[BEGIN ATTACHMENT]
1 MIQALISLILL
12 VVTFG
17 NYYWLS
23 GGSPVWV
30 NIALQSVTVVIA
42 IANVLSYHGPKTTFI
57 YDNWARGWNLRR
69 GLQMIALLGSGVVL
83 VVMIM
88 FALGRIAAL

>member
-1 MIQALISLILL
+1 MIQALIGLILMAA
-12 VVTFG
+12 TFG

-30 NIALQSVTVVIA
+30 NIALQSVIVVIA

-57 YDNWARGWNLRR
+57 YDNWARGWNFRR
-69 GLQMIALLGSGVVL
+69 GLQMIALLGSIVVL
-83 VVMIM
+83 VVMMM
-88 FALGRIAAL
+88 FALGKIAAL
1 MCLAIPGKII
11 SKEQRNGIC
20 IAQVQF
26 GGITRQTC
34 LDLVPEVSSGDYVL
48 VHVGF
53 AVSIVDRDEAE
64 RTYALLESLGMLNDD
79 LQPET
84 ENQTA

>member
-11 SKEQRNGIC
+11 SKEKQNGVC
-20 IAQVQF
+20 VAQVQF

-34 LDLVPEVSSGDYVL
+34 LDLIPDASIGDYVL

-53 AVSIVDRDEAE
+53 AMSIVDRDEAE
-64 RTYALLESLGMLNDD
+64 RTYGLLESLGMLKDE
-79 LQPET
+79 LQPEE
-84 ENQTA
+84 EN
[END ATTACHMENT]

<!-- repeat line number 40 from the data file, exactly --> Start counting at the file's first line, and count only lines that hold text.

+20 VAQVQF